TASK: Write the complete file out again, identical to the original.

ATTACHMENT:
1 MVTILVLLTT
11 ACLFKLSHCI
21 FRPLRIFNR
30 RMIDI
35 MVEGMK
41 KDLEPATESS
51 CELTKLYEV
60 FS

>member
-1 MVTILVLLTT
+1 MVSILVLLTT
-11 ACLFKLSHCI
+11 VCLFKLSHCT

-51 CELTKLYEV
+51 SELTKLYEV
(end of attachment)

1 MVTILVLLTT
11 ACLFKLSHCI
21 FRPLRIFNR
30 RMIDI
35 MVEGMK
41 KDLEPATESS
51 CELTKLYEV
60 FS

>member
-1 MVTILVLLTT
+1 MVSILVLLTT
-11 ACLFKLSHCI
+11 VCLFKLSHCT

-51 CELTKLYEV
+51 SELTKLYEV